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Health

2 Utah hospital systems to require masks after statewide mandate lifts – Deseret News

SALT LAKE CITY — Intermountain Healthcare, the region’s largest health care provider, announced Friday that caregivers, patients and visitors will need to keep wearing masks even after the statewide mask mandate is lifted April 10.

“We had a mask requirement in our hospitals, in our clinic facilities well before any kind of state mandate. We did it because masks protect patients, they protect caregivers and they protect visitors, just plain and simple,” Intermountain Healthcare infectious diseases physician Dr. Eddie Stenehjem said Friday.

He said the policy is continuing because “we feel it is our duty” to take the precaution against spreading COVID-19, especially among patients who are more vulnerable because of their medical conditions, but added the level of risk is being evaluated weekly.

“We’ll pull that back when we deem that it’s safe for all those involved. The reason we do it is out of an abundance of caution.” Stenehjem said.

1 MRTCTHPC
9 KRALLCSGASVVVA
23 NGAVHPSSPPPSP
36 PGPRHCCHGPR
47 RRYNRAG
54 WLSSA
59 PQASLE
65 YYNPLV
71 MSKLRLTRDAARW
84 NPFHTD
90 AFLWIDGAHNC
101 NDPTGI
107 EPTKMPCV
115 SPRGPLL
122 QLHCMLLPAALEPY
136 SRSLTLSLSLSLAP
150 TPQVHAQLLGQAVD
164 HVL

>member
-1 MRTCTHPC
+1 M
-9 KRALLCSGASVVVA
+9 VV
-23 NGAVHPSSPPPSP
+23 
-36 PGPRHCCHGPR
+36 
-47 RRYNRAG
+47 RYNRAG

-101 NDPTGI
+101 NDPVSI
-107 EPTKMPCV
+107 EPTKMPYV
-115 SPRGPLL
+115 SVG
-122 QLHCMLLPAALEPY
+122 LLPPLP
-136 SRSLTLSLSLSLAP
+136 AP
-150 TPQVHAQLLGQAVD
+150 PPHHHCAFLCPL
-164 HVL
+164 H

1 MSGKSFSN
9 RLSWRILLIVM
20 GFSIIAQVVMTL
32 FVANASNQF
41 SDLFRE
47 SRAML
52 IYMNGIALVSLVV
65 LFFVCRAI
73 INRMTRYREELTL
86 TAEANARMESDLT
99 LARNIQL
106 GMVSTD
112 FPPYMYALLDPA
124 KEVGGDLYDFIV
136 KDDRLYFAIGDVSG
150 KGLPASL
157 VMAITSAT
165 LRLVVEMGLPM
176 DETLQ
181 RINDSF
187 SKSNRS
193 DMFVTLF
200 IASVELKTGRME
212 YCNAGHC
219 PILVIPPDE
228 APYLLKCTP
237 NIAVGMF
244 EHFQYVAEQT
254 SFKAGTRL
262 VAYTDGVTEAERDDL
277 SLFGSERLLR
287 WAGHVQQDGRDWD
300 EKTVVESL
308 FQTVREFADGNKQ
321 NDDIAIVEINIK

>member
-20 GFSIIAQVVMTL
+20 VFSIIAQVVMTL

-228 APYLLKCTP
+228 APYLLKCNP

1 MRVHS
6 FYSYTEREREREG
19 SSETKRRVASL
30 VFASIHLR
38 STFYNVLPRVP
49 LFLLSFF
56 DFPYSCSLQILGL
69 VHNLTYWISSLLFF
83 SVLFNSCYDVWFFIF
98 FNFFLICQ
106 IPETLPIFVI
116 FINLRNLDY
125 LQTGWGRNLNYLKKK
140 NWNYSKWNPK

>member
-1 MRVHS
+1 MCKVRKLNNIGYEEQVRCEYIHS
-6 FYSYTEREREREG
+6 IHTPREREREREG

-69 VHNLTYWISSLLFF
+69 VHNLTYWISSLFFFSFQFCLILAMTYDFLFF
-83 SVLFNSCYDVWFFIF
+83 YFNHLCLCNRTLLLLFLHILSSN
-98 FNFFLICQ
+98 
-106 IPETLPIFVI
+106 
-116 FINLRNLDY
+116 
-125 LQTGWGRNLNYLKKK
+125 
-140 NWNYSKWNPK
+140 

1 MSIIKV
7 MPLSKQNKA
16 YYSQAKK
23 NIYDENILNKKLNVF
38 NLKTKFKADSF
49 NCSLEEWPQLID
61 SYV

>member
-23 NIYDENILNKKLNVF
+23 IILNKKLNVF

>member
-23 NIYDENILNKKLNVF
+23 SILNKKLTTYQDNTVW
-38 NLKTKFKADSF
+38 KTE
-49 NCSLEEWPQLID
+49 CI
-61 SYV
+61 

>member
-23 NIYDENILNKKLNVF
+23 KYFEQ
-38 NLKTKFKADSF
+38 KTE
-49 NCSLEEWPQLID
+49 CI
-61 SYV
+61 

University of Utah Health is also continuing its mask requirement beyond April 10, spokeswoman Kathy Wilets said.

“Regardless of current state, county or city guidelines, all patients, companions and staff must continue wearing an approved face mask (a well-secured paper or cloth mask that covers the mouth and nose) when entering U. of U. Health facilities, and at all times while inside U. of U. Health facilities,” she said in a statement.

Wilets said University of Utah Health “is encouraged by the state’s increased COVID-19 vaccination efforts, as well as the recent decline in Utah’s daily COVID-19 cases. However, data suggests that the risk of spreading COVID-19 is still a significant concern and one of the best ways to continually protect each other is by wearing masks.”

Several grocery store chains, including Harmons and Smith’s, have announced employees and customers must stay masked after the state mandate is lifted.

The 2021 Legislature passed a bill setting an April 10 end date for the mask mandate put in place last December, as well as other COVID-19 restrictions as soon as the state receives 1.63 million vaccine doses, enough for 70% of the population, as long as case counts and hospitalization rates for the virus remain low.